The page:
February 19, 2002

Think you know books?

Which one starts like this? Click on a book below to answer

We didn't always live on Mango Street. 
Eva Moves the Furniture
Margot Livesey

Eva Moves the Furniture

By: Margot Livesey
Recommended for grade(s): 11, 12, College Plus

On the morning of Eva McEwen's birth, six magpies congregate in the apple tree outside the window--a bad omen, according to Scottish legend. That night, Eva's mother dies, leaving her to be raised by her aunt and heartsick father in their small Scottish town. As a child, Eva is often visited by two companions--a woman and a girl--invisible to everyone else save her. As she grows, their intentions become increasingly unclear: Do they wish to protect or harm her? A magical novel about loneliness, love, and the profound connection between mother and daughter, Eva Moves the Furniture fuses the simplicity of a fairy tale with the complexity of adult passions. --From the website at Macmillan

Where to Find

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A House of My Own: Stories From My Life
Sandra Cisneros

A House of My Own: Stories From My Life

By: Sandra Cisneros
Recommended for grade(s): 9, 10

From Chicago to Mexico, the places Sandra Cisneros has lived have provided inspiration for her now-classic works of fiction and poetry. But a house of her own, a place where she could truly take root, has eluded her. In this jigsaw autobiography, made up of essays and images spanning three decades—and including never-before-published work—Cisneros has come home at last. Written with her trademark lyricism, in these signature pieces the acclaimed author of The House on Mango Street shares her transformative memories and reveals her artistic and intellectual influences. Poignant, honest, and deeply moving, A House of My Own is an exuberant celebration of a life lived to the fullest, from one of our most beloved writers. --From the website at Penguin Random House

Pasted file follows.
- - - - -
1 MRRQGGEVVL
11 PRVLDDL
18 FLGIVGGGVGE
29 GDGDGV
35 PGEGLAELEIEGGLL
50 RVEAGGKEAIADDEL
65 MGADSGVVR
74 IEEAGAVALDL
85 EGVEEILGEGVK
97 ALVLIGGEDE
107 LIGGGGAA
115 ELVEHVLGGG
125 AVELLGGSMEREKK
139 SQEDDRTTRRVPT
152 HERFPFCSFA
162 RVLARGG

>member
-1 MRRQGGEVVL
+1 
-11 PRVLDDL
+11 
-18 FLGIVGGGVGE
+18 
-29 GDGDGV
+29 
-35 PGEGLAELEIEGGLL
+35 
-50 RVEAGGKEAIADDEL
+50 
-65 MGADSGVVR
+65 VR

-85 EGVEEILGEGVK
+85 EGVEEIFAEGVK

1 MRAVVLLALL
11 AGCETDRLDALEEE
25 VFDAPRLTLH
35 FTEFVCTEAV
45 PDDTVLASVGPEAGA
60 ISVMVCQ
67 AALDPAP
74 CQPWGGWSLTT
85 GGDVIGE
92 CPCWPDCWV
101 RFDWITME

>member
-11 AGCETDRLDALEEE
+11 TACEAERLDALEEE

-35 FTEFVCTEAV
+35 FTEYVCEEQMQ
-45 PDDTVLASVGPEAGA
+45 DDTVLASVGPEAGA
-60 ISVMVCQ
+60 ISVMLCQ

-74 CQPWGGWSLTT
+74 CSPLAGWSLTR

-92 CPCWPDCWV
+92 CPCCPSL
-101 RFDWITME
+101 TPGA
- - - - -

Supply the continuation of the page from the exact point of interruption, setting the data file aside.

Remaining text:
Where to Find

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A Mango-Shaped Space
Wendy Mass

A Mango-Shaped Space

By: Wendy Mass
Recommended for grade(s): 7, 8

Thirteen-year-old Mia Winchell is far from ordinary: she suffers from a rare condition called synesthesia, the mingling of perceptions whereby a person can see sounds, smell colors, or taste shapes. But because she has kept it a secret from everyone, she appears to be the most normal kid in her family. Her younger brother Zack keeps a chart of all the McDonald's hamburgers he's eaten in his lifetime. Her older sister Beth dyes her hair a different color every week and might be a witch. When trouble in the school finally convinces Mia to reveal her secret, she feels like a freak; and as she embarks on an intense journey of self-discovery, her family and friends have trouble relating to her. By the time she realizes she has isolated herself from all the people who care about her, it is almost too late. Mia has to lose something very special in order to understand and appreciate her special gift in this coming-of-age novel. -- From Little, Brown Books for Young Readers

Where to Find

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The House on Mango Street
Sandra Cisneros

The House on Mango Street

By: Sandra Cisneros
Recommended for grade(s): 7, 8, 9

Acclaimed by critics, beloved by readers of all ages, taught everywhere from inner-city grade schools to universities across the country, and translated all over the world, The House on Mango Street is the remarkable story of Esperanza Cordero. Told in a series of vignettes - sometimes heartbreaking, sometimes deeply joyous - it is the story of a young Latina girl growing up in Chicago, inventing for herself who and what she will become. Few other books in our time have touched so many readers. —from the website at Penguin Random House

Where to Find

Score a physical copy of the book.